Burning bush is an invasive plant you should not put in landscapes, and for which there are many good alternatives. This is a common ornamental plant whose seeds are spread by birds and wildlife to natural areas where they invade, crowding out native plants. There are several alternative plants you can use instead of burning bush, or to replace it.
Burning bush (Euonymus alatus) is an attractive shrub, often overused in landscapes, noted and named for its brilliant red foliage in the fall. It is deciduous, as are its alternatives, that is they lose their leaves in winter. It is easily sheared into hedges, or seen planted in masses. Left unpruned, it can reach 10 to 14 feet high and wide.
Highbush blueberry (Vaccinium corymbosum) is a good native alternative to the burning bush, not quite as tall but also with red fall color on several selections. Its many burgundy, young twiggy stems give it winter interest too. This plant of course has edible berries for people and wildlife. Even though it is self-pollinating, you may get more fruit from using at least two selections. It can tolerate occasionally wet soils.
Fothergilla has species that can be used both for foundation plantings (F.gardenii) and for naturalistic settings (F. major), reaching 3 to 4 feet high, or 6 to 10 feet high, respectively. Their habit is dense and rounded. Both have fall leaves mixed in colors of red, yellow, and orange for an attractive effect. The lightly fragrant flowers (like honey) in spring are shaped like bottlebrushes. Fothergilla is hardy in the warmer parts of the north (USDA zones 5 and warmer). When looking for these shrubs, consider the lower cultivar Appalachia, or the taller Mount Airy.Both tend to sucker,or send up shoots on the sides.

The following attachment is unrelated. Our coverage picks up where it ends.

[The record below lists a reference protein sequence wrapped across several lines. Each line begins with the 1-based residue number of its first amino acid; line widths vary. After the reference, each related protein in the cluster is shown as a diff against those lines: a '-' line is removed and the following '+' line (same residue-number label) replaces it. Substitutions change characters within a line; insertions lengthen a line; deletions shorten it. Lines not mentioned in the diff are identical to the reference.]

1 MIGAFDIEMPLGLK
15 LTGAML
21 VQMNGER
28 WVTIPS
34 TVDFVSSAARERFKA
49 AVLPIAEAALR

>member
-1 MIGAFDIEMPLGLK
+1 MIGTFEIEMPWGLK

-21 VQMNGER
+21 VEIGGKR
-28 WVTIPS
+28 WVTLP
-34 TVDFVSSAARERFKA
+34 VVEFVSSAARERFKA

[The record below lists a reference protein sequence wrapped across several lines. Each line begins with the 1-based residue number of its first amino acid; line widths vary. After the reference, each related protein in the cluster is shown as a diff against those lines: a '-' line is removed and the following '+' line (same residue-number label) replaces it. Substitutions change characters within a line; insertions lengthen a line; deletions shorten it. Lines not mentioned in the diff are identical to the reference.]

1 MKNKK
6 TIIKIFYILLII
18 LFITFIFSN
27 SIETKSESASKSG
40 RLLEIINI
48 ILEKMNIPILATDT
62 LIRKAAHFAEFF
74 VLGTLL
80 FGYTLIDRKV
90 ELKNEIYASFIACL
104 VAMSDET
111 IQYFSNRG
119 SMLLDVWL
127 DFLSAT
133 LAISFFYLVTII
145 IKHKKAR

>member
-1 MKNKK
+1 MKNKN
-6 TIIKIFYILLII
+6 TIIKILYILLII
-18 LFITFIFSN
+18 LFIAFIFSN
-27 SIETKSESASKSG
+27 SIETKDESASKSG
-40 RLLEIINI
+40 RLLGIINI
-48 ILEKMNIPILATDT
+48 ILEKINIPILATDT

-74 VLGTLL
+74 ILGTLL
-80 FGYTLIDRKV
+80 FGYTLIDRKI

Redvein Enkianthus (Enkianthus campanulatus) has good red fall color on plants that can get 6 to 12 feet high, and a bit less wide, giving it an upright appearance.
Red Chokeberry (Aronia arbutifolia) is a slow grower, eventually reaching 6 to 10 feet high, and half that wide. This native plant has an open and upright habit in landscapes, but with suckers will form a broad mound. Perennials and ornamental grasses in front will help hide the bare lower trunks. Once established this plant will tolerate drought.
Another alternative to the burning bush sometimes recommended is the American Cranberrybush (Viburnum opulus var. americanum, often seen as V. trilobum). This native species, and its more brightly fall colored cultivars such as Alfredo and Redwing can be used where the viburnum leaf beetle isnt a problem. Once established, this shrub tolerates drought.
Our native winterberry (Ilex verticillata) provides brilliant red fall color from its berries on female plants. There is a difference in fruit color retention among cultivars. Best in trials at the University of Vermont were Jolly Red, Maryland Beauty, Winter Red, and the hybrid Sparkleberry. Keep in mind if planting these that youll need a male plant or two for pollination. The species of winterberry is often seen in natural areas in wet soils, although this plant tolerates dry soils as well, only grows less quickly there.